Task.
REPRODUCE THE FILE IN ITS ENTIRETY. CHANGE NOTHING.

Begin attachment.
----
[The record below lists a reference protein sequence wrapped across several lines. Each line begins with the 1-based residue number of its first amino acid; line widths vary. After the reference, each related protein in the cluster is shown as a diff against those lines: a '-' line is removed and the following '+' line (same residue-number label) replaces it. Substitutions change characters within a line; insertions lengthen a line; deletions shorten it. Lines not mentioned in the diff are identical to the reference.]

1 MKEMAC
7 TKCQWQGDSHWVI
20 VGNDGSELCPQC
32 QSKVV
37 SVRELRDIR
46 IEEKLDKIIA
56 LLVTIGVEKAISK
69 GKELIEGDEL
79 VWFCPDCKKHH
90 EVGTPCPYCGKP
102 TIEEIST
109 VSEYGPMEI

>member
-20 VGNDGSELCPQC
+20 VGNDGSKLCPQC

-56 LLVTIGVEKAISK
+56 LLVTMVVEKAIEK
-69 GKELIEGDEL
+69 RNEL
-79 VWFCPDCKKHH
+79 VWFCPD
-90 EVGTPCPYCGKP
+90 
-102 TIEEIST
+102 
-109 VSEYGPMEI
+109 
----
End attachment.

[The record below lists a reference protein sequence wrapped across several lines. Each line begins with the 1-based residue number of its first amino acid; line widths vary. After the reference, each related protein in the cluster is shown as a diff against those lines: a '-' line is removed and the following '+' line (same residue-number label) replaces it. Substitutions change characters within a line; insertions lengthen a line; deletions shorten it. Lines not mentioned in the diff are identical to the reference.]

1 MKEMAC
7 TKCQWQGDSHWVI
20 VGNDGSELCPQC
32 QSKVV
37 SVRELRDIR
46 IEEKLDKIIA
56 LLVTIGVEKAISK
69 GKELIEGDEL
79 VWFCPDCKKHH
90 EVGTPCPYCGKP
102 TIEEIST
109 VSEYGPMEI

>member
-20 VGNDGSELCPQC
+20 VGNDGSKLCPQC

-56 LLVTIGVEKAISK
+56 LLVTMVVEKAIEK
-69 GKELIEGDEL
+69 RNEL
-79 VWFCPDCKKHH
+79 VWFCPD
-90 EVGTPCPYCGKP
+90 
-102 TIEEIST
+102 
-109 VSEYGPMEI
+109 